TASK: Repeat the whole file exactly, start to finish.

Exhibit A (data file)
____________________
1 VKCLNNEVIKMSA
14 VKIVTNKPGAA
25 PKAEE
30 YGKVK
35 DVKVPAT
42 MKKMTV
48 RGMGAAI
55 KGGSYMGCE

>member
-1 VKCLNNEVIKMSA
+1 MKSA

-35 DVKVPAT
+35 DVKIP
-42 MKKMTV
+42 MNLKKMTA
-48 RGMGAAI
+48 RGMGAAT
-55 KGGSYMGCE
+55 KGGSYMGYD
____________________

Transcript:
1 VKCLNNEVIKMSA
14 VKIVTNKPGAA
25 PKAEE
30 YGKVK
35 DVKVPAT
42 MKKMTV
48 RGMGAAI
55 KGGSYMGCE

>member
-1 VKCLNNEVIKMSA
+1 MKSA

-35 DVKVPAT
+35 DVKIP
-42 MKKMTV
+42 MNLKKMTA
-48 RGMGAAI
+48 RGMGAAT
-55 KGGSYMGCE
+55 KGGSYMGYD